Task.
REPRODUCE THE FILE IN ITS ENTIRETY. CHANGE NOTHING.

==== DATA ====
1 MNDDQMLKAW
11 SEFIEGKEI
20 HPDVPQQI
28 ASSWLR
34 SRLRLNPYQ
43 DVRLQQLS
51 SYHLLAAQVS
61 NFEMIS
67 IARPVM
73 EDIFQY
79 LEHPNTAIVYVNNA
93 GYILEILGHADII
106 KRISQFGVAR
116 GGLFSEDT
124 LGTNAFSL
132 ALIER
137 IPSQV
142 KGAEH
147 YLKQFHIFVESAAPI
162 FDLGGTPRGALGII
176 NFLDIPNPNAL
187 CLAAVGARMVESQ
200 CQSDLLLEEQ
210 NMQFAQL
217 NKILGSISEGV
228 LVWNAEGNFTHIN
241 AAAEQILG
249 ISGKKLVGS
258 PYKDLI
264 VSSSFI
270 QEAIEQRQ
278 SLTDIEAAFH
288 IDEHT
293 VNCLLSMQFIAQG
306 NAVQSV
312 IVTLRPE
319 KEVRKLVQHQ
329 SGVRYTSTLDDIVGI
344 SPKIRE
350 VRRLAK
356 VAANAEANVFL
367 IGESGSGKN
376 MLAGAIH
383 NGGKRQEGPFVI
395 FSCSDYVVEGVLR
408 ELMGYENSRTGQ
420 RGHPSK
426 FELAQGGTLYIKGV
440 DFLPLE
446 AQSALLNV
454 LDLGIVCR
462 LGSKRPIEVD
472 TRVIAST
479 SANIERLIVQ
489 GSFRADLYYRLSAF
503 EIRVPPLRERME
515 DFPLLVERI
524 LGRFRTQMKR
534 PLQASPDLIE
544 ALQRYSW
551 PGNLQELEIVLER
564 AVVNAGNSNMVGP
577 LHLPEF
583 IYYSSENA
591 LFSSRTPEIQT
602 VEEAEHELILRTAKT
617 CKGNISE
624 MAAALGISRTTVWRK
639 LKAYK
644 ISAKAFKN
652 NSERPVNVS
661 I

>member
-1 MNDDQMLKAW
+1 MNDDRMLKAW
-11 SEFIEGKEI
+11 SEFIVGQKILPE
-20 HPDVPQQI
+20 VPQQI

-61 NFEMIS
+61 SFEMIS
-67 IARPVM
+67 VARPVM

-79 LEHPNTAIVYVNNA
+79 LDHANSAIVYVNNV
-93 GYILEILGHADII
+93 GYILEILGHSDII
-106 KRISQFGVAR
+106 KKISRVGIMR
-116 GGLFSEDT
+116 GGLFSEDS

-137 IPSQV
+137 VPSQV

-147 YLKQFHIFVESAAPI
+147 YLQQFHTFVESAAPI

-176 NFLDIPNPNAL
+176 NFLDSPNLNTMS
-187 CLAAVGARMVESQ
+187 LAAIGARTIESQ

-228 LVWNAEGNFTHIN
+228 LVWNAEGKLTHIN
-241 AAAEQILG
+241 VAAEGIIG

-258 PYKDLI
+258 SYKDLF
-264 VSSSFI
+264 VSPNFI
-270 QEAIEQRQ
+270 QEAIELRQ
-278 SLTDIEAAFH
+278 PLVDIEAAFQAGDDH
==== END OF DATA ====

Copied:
1 MNDDQMLKAW
11 SEFIEGKEI
20 HPDVPQQI
28 ASSWLR
34 SRLRLNPYQ
43 DVRLQQLS
51 SYHLLAAQVS
61 NFEMIS
67 IARPVM
73 EDIFQY
79 LEHPNTAIVYVNNA
93 GYILEILGHADII
106 KRISQFGVAR
116 GGLFSEDT
124 LGTNAFSL
132 ALIER
137 IPSQV
142 KGAEH
147 YLKQFHIFVESAAPI
162 FDLGGTPRGALGII
176 NFLDIPNPNAL
187 CLAAVGARMVESQ
200 CQSDLLLEEQ
210 NMQFAQL
217 NKILGSISEGV
228 LVWNAEGNFTHIN
241 AAAEQILG
249 ISGKKLVGS
258 PYKDLI
264 VSSSFI
270 QEAIEQRQ
278 SLTDIEAAFH
288 IDEHT
293 VNCLLSMQFIAQG
306 NAVQSV
312 IVTLRPE
319 KEVRKLVQHQ
329 SGVRYTSTLDDIVGI
344 SPKIRE
350 VRRLAK
356 VAANAEANVFL
367 IGESGSGKN
376 MLAGAIH
383 NGGKRQEGPFVI
395 FSCSDYVVEGVLR
408 ELMGYENSRTGQ
420 RGHPSK
426 FELAQGGTLYIKGV
440 DFLPLE
446 AQSALLNV
454 LDLGIVCR
462 LGSKRPIEVD
472 TRVIAST
479 SANIERLIVQ
489 GSFRADLYYRLSAF
503 EIRVPPLRERME
515 DFPLLVERI
524 LGRFRTQMKR
534 PLQASPDLIE
544 ALQRYSW
551 PGNLQELEIVLER
564 AVVNAGNSNMVGP
577 LHLPEF
583 IYYSSENA
591 LFSSRTPEIQT
602 VEEAEHELILRTAKT
617 CKGNISE
624 MAAALGISRTTVWRK
639 LKAYK
644 ISAKAFKN
652 NSERPVNVS
661 I

>member
-1 MNDDQMLKAW
+1 MNDDRMLKAW
-11 SEFIEGKEI
+11 SEFIVGQKILPE
-20 HPDVPQQI
+20 VPQQI

-61 NFEMIS
+61 SFEMIS
-67 IARPVM
+67 VARPVM

-79 LEHPNTAIVYVNNA
+79 LDHANSAIVYVNNV
-93 GYILEILGHADII
+93 GYILEILGHSDII
-106 KRISQFGVAR
+106 KKISRVGIMR
-116 GGLFSEDT
+116 GGLFSEDS

-137 IPSQV
+137 VPSQV

-147 YLKQFHIFVESAAPI
+147 YLQQFHTFVESAAPI

-176 NFLDIPNPNAL
+176 NFLDSPNLNTMS
-187 CLAAVGARMVESQ
+187 LAAIGARTIESQ

-228 LVWNAEGNFTHIN
+228 LVWNAEGKLTHIN
-241 AAAEQILG
+241 VAAEGIIG

-258 PYKDLI
+258 SYKDLF
-264 VSSSFI
+264 VSPNFI
-270 QEAIEQRQ
+270 QEAIELRQ
-278 SLTDIEAAFH
+278 PLVDIEAAFQAGDDH